Introduction: Tablet Charging Station

About: Married father of 5 (4 boys and 1 girl). A Captain in the Fire Department with over 25 years of service. Grew up turning wrenches at my fathers garage. That turned into a love of building things with my hands.

We have a pretty large family. Seven of us in total, five kids. In 2016 that means at least 7 tablet computers. They were constantly plugged in all over the place. I thought it would be a good idea to replace some of the standard wall sockets in the kitchen with ones that had a USB charging ports. That turned my kitchen counter into tablet central. It was annoying to have to constantly move them around or stack them up while preparing dinner. This simply wouldn't do.

Time to MAKE tablet central and reclaim my countertop.

Step 1: The Layout.

Since our tablet inventory is fairly robust, I had to build this charging rack to suit the wide range of sizes we have. The simplest way I came up with was to make each shelf or rack capable of holding two each. Originally, I conceptualized the rack going all the way down the wall. A slot for each tablet and clearly marked with their name. When I began to layout all the tablets, it seemed too large so a scraped that and came up with this.

I used 1x4 pine boards cut 38 1/4" long for the two side boards. A 1x6 pine board for the center board (same length)

The shelf on the bottom was a after thought. Its actually pretty handy. Great spot if you need to charge a phone, camera or store some headphones. (See pic)

The hole rack is only 12" wide.

Step 2: The USB Hub.

I'm not here to sell a certain product. The one I found works for me. There are several different products out there. I found this one on Amazon.

I liked this one because it gave me the ability to shut down ports that weren't being used or when the device is charged. I was going to put clear a label over the blue light so each kid knew which switch was theirs. When I changed the design to what you see here, that wasn't really practical. Another speed bump I hit was this USB gang charger won't work on the old 16 pin Apple charging cord. Luckily, as I mentioned earlier, I switched out some of the wall sockets with ones that had built in USB charging ports. The socket I built this rack around, was one of them. It worked fine with the 16 pin cords. That did change how the gang chargers were powered though as the plugs got in the way. As you can see, I had to use a plug extension.

With the two USB hubs and the two USB ports in the wall socket, you can charge 10 devices at once!

Step 3: Fitting the USB Hub and Cords.

Once I had a rough idea where I wanted the USB hubs I marked them out and used a router on the center board to create a channel for the cords. The hub is simply held with double sided tape. It's been a couple of months since I made this and they're holding fine.

I used strips of a rubber tourniquet stapled to the back of the center board to act as cord holders. I didn't want to permanently mount any of the charging cords as they sometimes go bad and if I needed one for travel and the like, it could be easily pulled out.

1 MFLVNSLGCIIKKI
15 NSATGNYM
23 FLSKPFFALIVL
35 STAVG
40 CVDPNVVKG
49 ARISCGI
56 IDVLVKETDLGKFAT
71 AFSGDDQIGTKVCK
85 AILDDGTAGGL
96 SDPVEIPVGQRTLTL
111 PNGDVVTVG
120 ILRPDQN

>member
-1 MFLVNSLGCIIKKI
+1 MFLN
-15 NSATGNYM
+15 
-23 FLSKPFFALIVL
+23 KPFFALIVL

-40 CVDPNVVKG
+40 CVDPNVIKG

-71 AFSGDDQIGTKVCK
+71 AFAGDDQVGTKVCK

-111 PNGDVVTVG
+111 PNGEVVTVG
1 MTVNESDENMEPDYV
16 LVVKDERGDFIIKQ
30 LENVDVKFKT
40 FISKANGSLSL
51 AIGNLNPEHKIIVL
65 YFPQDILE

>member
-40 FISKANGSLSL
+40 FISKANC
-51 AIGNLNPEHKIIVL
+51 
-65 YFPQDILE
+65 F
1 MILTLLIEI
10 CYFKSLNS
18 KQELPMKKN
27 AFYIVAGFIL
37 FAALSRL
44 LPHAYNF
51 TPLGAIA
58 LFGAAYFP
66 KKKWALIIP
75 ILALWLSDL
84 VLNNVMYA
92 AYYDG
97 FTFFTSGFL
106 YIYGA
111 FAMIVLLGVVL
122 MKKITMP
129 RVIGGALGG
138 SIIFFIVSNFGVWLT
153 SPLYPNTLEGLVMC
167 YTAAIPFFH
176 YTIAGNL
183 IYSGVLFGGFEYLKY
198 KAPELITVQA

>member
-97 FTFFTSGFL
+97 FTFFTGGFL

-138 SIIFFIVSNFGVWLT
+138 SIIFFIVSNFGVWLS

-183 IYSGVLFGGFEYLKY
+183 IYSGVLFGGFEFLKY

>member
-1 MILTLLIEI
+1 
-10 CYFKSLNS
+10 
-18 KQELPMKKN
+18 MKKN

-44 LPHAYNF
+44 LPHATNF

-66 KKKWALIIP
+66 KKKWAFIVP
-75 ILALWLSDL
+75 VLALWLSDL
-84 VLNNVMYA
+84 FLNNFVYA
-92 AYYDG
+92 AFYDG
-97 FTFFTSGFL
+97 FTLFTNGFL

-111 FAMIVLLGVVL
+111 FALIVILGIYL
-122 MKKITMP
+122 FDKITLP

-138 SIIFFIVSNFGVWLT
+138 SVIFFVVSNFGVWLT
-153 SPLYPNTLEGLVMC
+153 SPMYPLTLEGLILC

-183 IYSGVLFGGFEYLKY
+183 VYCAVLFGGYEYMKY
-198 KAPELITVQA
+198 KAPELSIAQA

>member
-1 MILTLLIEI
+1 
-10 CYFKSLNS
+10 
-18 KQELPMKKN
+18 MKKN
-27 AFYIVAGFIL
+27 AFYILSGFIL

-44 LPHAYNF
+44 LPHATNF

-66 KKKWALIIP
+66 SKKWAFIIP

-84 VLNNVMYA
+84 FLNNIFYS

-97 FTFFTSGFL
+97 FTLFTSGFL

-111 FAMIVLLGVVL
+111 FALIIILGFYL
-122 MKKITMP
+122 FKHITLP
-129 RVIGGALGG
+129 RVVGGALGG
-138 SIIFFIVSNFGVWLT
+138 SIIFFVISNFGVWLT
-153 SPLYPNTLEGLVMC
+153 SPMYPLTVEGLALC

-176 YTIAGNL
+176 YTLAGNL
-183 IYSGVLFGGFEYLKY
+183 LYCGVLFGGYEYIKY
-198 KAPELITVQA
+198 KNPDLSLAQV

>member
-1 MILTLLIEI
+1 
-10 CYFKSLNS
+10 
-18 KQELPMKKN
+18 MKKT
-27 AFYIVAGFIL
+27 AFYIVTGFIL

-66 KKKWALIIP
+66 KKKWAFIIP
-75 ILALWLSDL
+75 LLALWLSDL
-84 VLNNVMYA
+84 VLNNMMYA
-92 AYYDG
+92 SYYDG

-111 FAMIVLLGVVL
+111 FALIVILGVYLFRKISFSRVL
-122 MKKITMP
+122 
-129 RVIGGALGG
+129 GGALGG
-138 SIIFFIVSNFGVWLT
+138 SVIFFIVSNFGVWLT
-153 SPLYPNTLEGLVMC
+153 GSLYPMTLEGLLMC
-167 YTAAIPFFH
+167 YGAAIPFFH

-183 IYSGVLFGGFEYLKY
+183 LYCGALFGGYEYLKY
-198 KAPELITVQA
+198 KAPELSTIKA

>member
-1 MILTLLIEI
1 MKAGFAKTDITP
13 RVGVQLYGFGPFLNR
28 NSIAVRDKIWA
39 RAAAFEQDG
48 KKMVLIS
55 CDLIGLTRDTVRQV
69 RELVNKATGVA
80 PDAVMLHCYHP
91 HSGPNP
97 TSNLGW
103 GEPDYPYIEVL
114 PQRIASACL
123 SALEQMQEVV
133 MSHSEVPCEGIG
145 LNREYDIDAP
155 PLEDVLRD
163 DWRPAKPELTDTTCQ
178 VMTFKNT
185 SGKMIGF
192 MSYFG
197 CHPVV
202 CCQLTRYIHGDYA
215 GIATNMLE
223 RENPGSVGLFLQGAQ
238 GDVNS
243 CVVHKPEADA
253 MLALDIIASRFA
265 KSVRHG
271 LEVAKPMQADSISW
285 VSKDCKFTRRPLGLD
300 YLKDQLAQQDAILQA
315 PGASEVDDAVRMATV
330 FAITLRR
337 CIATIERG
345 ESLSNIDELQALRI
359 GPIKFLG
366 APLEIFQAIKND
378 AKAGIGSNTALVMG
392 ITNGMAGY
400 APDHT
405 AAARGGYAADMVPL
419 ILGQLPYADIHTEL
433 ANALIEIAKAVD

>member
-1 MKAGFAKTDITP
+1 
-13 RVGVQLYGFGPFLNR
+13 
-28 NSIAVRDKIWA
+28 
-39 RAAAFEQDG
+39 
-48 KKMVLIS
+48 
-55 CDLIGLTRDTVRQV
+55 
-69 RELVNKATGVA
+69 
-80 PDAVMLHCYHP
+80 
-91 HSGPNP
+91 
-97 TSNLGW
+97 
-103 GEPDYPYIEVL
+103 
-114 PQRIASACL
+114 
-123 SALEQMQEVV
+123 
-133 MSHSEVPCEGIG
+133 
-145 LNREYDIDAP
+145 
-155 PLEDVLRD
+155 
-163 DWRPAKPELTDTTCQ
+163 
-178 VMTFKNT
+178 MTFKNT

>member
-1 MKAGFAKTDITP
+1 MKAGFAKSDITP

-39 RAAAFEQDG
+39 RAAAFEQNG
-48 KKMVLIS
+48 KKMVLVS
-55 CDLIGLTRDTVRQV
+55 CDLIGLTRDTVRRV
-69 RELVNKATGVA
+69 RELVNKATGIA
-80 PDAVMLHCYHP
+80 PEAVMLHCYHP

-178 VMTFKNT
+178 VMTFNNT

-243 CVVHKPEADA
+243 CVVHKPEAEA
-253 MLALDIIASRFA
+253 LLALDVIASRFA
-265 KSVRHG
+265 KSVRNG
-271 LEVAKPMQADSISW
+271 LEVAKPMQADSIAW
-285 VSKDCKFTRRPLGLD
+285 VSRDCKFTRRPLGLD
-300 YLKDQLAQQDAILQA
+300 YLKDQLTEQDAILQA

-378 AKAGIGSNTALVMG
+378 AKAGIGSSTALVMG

Since I decided to mount the cords like that, I figured I better hinge the center board. This way I could simply open it like a cabinet door to get to the cords. I used two 6" piano hinges to accomplish that.

For the latch, I used two standard window latches and made a slot using my biscuit maker. This worked out great. The slot fit the the window latch perfectly.

Step 4: Charging Slots. Top to Bottom.

When laying out all the tablets to take measurements, I was surprised to find out all I needed was 2 1/4 inches to fit two tablets in any of the slots. I was very pleased with that as I could make the entire thing uniform with only the height of the slots being different.

The doors of the slots are pine 1x4 boards. I used countersunk magnets to hold the door closed. The magnets make contact with a small piece of flat steal stock. The metal plate is slightly larger than the wood it's attached to. This is because I wanted there to be a lip to catch the tablet and keep it from falling out when the door is opened.

I should note, you don't need to open the door to get your tablet out either. Say yours is the one in the back, you can simply unplug it and pull it out from the side. So there's two ways you can place your tablet for charging. (See pic)

The top slot was measured and built to take a iPad Pro and an iPad 4.

Slot-1 Measurement: 2 1/4" x 9 1/4"

The second slot was measured and built to take a iPad 1 and iPad 2

Slot-2 measurement: 2 1/4" x 8 1/4"

The third and forth slots were measured and built to take two 6" tablets (kindle or iPad mini)

Slot-3 measurement: 2 1/4" x 5 1/4"

Step 5: Final.

I'm just going to add all the photos I took here in case I missed something.

Enjoy and happy making.

Hand Tools Only Contest 2016

Participated in the
Hand Tools Only Contest 2016